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Pledge Killers: Clemson Sophomore Death Remains a Mystery


August 6, 2015
by Scholarships.com Staff
Did he jump?  Was he pushed?  How did the body of nineteen year-old Clemson University fraternity pledge Tucker Hipps mysteriously wash up on shore last September?   After all he had been participating in a run with 29 other students that were supposed to be his “brothers”.

Did he jump? Was he pushed? How did the body of nineteen year-old Clemson University fraternity pledge Tucker Hipps mysteriously wash up on shore last September? After all he had been participating in a run with 29 other students that were supposed to be his “brothers”.

On September 22, three fraternity members and 27 pledges, including Hipps, met at Clemson’s Donaldson Hall at 5:30 a.m.. Hipps was ordered to bring food for everyone and when he arrived empty-handed, the fraternity members were allegedly angry. The pledges and brothers at the Sigma Phi Epsilon fraternity then went for a group run.

At 1 p.m. members of the fraternity notified campus police that he was missing after he had lagged behind on the run and never made it to breakfast. Later that day Hipp’s body was discovered lying in rocky, shallow water under a bridge the group had crossed in their run. A coroner ruled Hipps died from “blunt force trauma” consistent with a “downward head-first falling injury.” While all evidence shows that he fell 25 feet to his death, no one else on that run claimed to have seen it.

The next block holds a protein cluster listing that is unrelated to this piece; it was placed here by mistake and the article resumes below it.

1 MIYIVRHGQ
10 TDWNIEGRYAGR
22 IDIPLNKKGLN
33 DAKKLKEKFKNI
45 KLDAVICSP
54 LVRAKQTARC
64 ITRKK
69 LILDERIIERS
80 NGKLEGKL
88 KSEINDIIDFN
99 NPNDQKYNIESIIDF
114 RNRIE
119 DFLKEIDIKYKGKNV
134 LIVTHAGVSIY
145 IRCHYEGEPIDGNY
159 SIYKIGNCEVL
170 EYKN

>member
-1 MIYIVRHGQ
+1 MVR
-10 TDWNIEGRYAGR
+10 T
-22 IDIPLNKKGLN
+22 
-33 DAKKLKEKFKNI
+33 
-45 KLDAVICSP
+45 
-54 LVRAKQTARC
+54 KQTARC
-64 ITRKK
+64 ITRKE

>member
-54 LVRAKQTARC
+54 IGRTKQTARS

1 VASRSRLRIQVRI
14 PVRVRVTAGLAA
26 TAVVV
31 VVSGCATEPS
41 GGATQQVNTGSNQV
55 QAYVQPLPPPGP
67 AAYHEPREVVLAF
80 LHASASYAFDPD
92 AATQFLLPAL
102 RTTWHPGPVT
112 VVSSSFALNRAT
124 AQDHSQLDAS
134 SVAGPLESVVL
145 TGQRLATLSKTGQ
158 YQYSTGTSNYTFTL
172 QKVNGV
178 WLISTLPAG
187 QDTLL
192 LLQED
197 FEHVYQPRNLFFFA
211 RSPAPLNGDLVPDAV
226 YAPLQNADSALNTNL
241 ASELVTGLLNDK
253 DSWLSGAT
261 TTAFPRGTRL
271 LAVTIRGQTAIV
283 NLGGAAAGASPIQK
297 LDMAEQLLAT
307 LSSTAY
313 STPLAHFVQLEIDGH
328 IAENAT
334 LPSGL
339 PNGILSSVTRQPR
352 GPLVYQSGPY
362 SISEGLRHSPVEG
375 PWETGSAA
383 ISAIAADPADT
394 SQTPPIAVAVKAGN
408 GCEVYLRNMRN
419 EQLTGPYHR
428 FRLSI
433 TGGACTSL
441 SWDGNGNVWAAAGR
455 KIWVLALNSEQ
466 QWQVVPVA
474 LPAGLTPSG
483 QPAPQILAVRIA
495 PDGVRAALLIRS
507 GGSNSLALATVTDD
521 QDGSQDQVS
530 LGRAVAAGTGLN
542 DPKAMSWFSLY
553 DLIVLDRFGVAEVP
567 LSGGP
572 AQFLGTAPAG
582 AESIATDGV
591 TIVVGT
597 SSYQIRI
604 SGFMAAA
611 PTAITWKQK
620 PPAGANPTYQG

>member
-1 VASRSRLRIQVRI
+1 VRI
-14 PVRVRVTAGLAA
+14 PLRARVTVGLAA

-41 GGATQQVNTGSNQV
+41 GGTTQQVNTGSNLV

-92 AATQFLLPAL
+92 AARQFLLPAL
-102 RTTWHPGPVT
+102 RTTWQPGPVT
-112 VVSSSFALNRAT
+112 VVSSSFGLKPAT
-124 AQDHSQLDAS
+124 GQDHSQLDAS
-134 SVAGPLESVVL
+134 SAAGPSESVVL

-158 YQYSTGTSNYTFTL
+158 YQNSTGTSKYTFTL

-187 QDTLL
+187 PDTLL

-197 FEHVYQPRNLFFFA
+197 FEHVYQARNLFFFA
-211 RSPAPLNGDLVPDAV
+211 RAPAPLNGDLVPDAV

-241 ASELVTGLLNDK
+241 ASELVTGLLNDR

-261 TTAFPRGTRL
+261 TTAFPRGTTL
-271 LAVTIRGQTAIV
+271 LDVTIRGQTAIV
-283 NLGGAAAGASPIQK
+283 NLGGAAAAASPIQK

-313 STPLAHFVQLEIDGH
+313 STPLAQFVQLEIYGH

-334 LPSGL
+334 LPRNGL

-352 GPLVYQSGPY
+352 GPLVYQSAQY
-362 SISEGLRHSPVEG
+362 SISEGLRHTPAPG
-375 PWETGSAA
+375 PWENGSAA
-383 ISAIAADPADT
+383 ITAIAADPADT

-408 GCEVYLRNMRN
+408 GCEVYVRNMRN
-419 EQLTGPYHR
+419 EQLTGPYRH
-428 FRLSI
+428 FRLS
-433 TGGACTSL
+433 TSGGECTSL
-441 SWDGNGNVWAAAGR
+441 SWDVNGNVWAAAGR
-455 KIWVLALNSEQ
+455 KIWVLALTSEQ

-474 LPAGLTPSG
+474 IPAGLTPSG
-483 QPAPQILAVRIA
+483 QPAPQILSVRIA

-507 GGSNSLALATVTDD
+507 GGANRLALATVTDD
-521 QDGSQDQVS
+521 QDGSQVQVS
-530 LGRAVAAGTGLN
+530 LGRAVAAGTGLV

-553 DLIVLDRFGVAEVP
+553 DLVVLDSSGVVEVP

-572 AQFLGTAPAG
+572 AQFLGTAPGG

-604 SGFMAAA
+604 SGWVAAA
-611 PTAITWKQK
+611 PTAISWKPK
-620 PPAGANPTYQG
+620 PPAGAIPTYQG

Now his parents are suing the university and fraternity over the death of their son and allege a cover-up, reports CBS News correspondent Mark Strassmann. Cindy and Gary Hipps filed two civil suits that seek $50 million in damages that allege there was a fatal confrontation on the bridge.

For his mother Cindy, identifying the body of her son “was the worst moment of (her) life.”

“Because I can still see his face,” Cindy said. “I wake up at night and I have all the good memories of him. But I have that memory.”

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Zachary  on  8/13/2015 10:35:55 AM commented:

this is awful - colleges have to regulate frat pledging to a greater degree

Gloria W.  on  8/7/2015 1:21:27 AM commented:

I believe I could change the negative prospective that people have of Greek organizations, by reminding people of why and how they were started. Sometimes we as a society can get away from our roots by forgetting why the Greek fraternities and sororities were created. I know it would not be an easy task, but I do believe focusing, reminding, and exposing the positive side of things; could slowly but surely change a lot of people's opinions about Greek organizations.

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